Remark: Completely increases the effect of the verb, whereas partially would decrease it.

Adverbs modifying adjectives:
An adjective can be modified by an adverb, which precedes the adjective, except 'enough' which comes after.

That's really good.
UKT remark: In 'That's good.', good is the adjective. Really is the adverb that is modifying the adjective good.
   Again, consider the following sentences:
1. That's good.
2. That's really good.
3. That is good.
4. That is really good.
Though these sentences mean almost the same, they had different 'shades' of meanings. The difference between the first two, and the second is in the emphasis on is .

  It was a terribly difficult time for all of us.
  It wasn't good enough. ('Enough' comes after the adjective.)

Adverbs modifying adverbs:
An adverb can modify another. As with adjectives, the adverb precedes the one it is modifying with 'enough' being the exception again.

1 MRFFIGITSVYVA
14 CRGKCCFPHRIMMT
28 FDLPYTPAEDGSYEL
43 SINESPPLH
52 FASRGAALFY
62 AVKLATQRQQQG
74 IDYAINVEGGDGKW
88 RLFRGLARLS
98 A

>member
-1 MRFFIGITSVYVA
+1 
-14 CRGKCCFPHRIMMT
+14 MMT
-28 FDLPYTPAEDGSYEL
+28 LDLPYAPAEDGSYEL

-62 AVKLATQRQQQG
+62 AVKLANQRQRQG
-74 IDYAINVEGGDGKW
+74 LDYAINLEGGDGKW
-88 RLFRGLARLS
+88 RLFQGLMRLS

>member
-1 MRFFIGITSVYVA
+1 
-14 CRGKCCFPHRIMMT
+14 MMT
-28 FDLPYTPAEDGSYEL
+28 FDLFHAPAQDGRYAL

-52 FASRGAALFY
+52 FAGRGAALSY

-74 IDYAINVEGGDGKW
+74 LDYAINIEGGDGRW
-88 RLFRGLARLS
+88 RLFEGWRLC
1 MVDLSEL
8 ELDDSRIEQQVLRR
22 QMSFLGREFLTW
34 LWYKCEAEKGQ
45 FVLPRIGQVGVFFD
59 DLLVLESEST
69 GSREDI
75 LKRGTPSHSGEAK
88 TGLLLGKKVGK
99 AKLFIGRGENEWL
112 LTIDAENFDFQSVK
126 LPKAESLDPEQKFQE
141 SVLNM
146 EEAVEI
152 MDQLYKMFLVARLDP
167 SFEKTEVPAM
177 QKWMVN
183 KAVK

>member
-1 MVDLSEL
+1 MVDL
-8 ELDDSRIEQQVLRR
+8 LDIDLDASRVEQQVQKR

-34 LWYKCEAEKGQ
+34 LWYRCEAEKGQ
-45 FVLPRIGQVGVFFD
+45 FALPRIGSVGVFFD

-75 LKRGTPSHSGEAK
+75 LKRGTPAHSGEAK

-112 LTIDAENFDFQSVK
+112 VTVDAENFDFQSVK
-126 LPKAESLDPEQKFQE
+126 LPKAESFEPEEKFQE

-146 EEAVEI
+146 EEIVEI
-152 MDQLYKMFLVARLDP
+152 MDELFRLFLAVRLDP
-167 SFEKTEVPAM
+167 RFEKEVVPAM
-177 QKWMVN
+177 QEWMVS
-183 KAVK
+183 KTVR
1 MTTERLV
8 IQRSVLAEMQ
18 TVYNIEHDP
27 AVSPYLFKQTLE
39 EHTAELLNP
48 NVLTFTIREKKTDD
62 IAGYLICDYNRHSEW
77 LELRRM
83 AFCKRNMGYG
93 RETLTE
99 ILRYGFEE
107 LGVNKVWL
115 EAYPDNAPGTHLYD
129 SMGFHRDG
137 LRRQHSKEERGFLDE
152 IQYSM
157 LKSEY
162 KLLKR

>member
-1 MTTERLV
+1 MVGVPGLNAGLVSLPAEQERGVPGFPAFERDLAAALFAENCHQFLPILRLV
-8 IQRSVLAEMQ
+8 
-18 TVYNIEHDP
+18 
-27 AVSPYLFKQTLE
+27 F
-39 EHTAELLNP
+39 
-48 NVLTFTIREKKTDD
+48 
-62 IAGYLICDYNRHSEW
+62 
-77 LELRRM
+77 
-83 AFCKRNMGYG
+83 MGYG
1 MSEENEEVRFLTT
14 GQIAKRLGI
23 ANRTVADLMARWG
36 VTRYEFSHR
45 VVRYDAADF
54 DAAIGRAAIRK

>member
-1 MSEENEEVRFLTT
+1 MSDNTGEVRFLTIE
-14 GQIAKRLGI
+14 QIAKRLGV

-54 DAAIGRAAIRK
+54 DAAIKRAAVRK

She did it really well.
UKT remark: The sentence 'She did it well.' would have shown how she had done it as opposed to 'She did it badly.' Here well and badly are adverbs. These adverbs can be further modified by really, sort of, etc.

He didn't come last night, funnily enough.

Adverbs modifying nouns:
Adverbs can modify nouns to indicate time or place.

The concert tomorrow.
The room upstairs.

Adverbs modifying noun phrases
Some adverbs of degree can modify noun phrases.

We had quite a good time.
They're such good friends.
What a day!
Remark: quite, rather, such can be used similar to what (What a day!).

Adverbs modifying determiners, numerals and pronouns:
Adverbs such as almost; nearly; hardly; about, etc., can be used:

Almost everybody came in the end.

Go back adverb-note-b

Contents of this page

End of TIL file